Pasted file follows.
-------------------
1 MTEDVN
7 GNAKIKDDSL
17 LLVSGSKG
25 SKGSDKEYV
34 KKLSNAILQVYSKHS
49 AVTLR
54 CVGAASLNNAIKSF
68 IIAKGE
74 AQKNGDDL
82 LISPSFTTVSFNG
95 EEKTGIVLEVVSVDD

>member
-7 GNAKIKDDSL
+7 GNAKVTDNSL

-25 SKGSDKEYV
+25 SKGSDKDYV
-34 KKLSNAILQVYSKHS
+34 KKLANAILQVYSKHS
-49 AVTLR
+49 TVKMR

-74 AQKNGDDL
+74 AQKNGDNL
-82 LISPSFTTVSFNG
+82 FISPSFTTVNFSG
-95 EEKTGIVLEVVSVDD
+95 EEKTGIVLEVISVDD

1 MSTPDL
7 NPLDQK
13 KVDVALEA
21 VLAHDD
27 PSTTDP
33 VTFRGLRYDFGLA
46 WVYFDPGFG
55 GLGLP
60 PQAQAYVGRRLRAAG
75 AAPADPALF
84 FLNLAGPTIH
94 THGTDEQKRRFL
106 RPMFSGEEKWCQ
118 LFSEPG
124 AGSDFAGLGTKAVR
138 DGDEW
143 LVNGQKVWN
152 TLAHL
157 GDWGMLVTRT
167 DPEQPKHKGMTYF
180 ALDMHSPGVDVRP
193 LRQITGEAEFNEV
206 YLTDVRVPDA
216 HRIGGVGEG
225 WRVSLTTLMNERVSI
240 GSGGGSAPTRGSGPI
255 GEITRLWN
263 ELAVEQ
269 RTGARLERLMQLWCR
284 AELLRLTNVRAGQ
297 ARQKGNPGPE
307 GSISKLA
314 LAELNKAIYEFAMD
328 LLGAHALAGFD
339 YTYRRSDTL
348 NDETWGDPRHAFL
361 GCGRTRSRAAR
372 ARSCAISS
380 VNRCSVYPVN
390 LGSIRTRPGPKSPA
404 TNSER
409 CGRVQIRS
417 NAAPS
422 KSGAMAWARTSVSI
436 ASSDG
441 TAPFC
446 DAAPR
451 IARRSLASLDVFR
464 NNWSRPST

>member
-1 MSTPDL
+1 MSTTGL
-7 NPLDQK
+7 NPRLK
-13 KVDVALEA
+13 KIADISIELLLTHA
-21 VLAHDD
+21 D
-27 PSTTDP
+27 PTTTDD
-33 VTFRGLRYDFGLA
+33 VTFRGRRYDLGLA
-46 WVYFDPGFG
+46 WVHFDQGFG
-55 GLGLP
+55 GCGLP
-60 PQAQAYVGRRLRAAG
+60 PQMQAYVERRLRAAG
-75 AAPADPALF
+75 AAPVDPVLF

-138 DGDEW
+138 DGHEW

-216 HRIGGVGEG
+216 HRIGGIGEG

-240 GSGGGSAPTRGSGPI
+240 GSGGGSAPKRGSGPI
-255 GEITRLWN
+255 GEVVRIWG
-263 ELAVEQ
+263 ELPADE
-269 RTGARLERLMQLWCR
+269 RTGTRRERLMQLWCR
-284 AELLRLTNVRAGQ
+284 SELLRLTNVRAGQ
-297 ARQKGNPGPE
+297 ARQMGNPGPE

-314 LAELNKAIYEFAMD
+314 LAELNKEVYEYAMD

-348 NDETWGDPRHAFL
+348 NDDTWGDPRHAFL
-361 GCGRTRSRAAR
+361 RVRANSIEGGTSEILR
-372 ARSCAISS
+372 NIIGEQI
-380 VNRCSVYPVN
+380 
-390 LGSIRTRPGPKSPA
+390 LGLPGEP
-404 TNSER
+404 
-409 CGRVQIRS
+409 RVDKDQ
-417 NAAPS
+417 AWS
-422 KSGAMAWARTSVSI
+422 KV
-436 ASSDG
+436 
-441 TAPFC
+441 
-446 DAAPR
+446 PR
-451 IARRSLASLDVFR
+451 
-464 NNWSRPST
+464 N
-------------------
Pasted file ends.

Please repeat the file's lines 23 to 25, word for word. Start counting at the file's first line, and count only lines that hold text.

-82 LISPSFTTVSFNG
+82 FISPSFTTVNFSG
-95 EEKTGIVLEVVSVDD